St. Francisville sees flooding in low-lying areas

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wwltv.com

Posted on May 12, 2011 at 7:23 PM

Updated Thursday, May 12 at 7:28 PM

Doug Mouton / Northshore Bureau Chief

ST. FRANCISVILLE, La. -- This is the end of Ferdinand Street in St. Francisville, where roughly a half dozen homes and businesses are now flooded. Others are close.

Henry Davis came here today to try to help out his Aunt Ruby inside.

“Yeah, she’s gonna have trouble; if they wait to the last minute, she’s going to have trouble getting out because she lives in a hospital bed,” said Davis, a Jackson, Louisiana resident.

The part of St. Francisville that’s flooded is at the very low-lying end in town. The vast majority of St. Francisville is on that hill.

“Where we stand in the city limits is about 300 yards to the left, and the rest of St. Francisville is on the hill, and if we get water on the hill, you’ll see Noah and his boat up there,” said St. Francisville Mayor Billy D’Aquila.

D’Aquila said of St. Francisville’s 1800 residents, maybe 30 live where it is flooding. The rest are high and dry.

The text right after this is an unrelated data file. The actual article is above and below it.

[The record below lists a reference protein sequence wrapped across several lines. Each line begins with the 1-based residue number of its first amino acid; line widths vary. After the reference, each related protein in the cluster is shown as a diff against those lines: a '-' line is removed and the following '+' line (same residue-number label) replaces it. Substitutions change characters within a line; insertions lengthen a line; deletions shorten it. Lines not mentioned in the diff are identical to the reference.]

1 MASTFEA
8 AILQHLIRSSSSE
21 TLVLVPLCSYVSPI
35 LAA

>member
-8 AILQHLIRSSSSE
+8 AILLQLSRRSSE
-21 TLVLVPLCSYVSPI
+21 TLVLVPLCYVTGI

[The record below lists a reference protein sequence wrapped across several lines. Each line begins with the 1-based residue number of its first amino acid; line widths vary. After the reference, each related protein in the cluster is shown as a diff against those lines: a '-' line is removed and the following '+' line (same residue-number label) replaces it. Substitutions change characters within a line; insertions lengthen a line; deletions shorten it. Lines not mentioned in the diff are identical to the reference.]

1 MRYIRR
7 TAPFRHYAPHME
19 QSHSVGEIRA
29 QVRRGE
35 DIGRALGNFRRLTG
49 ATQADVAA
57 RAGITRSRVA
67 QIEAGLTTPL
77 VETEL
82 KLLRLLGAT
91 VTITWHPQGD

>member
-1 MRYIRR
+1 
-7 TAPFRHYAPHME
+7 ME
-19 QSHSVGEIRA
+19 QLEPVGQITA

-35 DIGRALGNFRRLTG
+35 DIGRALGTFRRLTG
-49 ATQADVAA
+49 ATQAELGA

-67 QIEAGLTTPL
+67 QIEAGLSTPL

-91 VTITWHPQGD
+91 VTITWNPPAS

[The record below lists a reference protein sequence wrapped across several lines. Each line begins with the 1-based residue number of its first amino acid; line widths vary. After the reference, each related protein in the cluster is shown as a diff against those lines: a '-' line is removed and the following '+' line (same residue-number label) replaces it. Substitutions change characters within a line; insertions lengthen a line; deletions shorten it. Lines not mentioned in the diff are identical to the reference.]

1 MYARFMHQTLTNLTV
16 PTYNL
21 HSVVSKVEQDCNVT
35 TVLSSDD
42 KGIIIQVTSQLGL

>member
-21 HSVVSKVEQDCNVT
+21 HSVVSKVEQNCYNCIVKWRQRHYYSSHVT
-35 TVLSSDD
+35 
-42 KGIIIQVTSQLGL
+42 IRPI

At the bottom of the hill is where the town of Bayou Sera used to be. Locals say in the early 1900s, Bayou Sera was as big as St. Francisville. But in the great Mississippi River Flood of 1927, Bayou Sera was wiped out, and very few people have built at the bottom of the hill since then.

“The height that it’s at right now is about the highest I’ve ever seen it, and we’re supposed to get another 4 to 5 feet,” said West Feliciana Parish Sheriff Austin Daniel.

St. Francisville is a beautiful old town, steeped in Louisiana history. D’Aquila said news reports about flooding here have led to cancellations at the town’s bed and breakfasts, which are all dry and in no danger. For the homes that are, most of the people we talked to would like to see the Morganza open.

“They should be opening it now. Not waiting until a couple days. Open it now. And that would take a lot of stress off the people up this way,” Davis said.

 

“I think they should open it. That’s what it was built for,” Daniel said. “Of course, I don’t have family over there and I don’t cows over there or crop over there, but it was built for that purpose, and I strongly feel it should be open.”

 

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